[dih-trahy-tuh s]


rock in small particles or other material worn or broken away from a mass, as by the action of water or glacial ice.
any disintegrated material; debris.

Origin of detritus

1785–95; < French détritus < Latin: a rubbing away, equivalent to dētrī-, variant stem of dēterere to wear down, rub off (de- de- + terere to rub) + -tus suffix of v. action
Related formsde·tri·tal, adjective Unabridged Based on the Random House Unabridged Dictionary, © Random House, Inc. 2019

Related Words for detritus

rubble, leavings, deposit, sediment, scree

Examples from the Web for detritus

Contemporary Examples of detritus

Historical Examples of detritus

  • By some unknown convulsion, this detritus had been heaped up.

  • There is detritus enough in Glen Spean, but not where it is wanted.

  • Death is only real for all the detritus of the world, for all the sorrow, for all the injustice, for all the grief.

    The Octopus

    Frank Norris

  • The mouth of the Dranse, hard by, is a dreary collection of detritus.


    Francis Henry Gribble

  • The road was bad, for the whole country was full of detritus.

British Dictionary definitions for detritus



a loose mass of stones, silt, etc, worn away from rocks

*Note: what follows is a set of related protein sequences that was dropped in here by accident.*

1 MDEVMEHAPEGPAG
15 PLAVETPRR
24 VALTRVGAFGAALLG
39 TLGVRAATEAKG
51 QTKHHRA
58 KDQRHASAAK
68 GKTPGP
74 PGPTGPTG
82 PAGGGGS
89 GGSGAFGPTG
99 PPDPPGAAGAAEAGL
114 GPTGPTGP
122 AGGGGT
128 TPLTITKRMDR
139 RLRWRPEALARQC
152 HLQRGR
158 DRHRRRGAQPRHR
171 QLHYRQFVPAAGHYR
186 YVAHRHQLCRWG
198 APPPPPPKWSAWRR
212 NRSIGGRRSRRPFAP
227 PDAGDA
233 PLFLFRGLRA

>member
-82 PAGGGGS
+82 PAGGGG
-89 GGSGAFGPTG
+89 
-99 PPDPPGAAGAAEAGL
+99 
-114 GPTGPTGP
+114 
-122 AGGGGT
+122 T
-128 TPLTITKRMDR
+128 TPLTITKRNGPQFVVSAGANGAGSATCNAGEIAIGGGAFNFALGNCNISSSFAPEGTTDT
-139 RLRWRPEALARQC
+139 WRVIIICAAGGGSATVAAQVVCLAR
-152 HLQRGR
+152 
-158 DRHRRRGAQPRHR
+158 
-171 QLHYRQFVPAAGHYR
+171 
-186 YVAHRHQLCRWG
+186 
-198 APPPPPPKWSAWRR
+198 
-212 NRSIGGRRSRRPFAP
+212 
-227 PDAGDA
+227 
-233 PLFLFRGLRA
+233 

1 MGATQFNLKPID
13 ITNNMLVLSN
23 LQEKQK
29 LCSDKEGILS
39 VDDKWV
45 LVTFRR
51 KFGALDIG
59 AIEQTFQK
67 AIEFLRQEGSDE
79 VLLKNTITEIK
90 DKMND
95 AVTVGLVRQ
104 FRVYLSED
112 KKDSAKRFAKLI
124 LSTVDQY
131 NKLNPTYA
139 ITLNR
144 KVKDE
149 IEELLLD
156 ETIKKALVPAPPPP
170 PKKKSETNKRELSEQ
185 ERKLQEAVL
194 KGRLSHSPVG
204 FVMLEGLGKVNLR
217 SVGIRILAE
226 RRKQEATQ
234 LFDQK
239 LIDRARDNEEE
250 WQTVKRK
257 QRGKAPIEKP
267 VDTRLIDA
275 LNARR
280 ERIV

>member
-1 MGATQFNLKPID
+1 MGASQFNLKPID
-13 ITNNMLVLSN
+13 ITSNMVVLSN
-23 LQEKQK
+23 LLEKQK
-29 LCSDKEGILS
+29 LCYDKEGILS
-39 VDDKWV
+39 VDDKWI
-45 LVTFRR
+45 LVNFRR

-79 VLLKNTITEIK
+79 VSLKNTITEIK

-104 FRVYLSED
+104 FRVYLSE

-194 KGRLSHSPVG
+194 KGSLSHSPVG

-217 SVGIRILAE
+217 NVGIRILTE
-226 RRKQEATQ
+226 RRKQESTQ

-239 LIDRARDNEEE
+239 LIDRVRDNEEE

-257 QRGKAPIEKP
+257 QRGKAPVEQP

an accumulation of disintegrated material or debris
the organic debris formed from the decay of organisms
Derived Formsdetrital, adjective

Word Origin for detritus

C18: from French détritus, from Latin dētrītus a rubbing away; see detriment
Collins English Dictionary - Complete & Unabridged 2012 Digital Edition © William Collins Sons & Co. Ltd. 1979, 1986 © HarperCollins Publishers 1998, 2000, 2003, 2005, 2006, 2007, 2009, 2012

Word Origin and History for detritus

1795, "process of erosion," from Latin detritus "a wearing away," from detri-, stem of detere "wear away" (see detriment). Geological sense of "matter produced by erosion" is 1802, probably from French detritus; incorrect, in any case.

Online Etymology Dictionary, © 2010 Douglas Harper

detritus in Medicine



n. pl. detritus

Loose matter resulting from the wearing away or disintegration of tissue or other material.
The American Heritage® Stedman's Medical Dictionary Copyright © 2002, 2001, 1995 by Houghton Mifflin Company. Published by Houghton Mifflin Company.

detritus in Science



Loose fragments, such as sand or gravel, that have been worn away from rock.
Matter produced by the decay or disintegration of an organic substance.
The American Heritage® Science Dictionary Copyright © 2011. Published by Houghton Mifflin Harcourt Publishing Company. All rights reserved.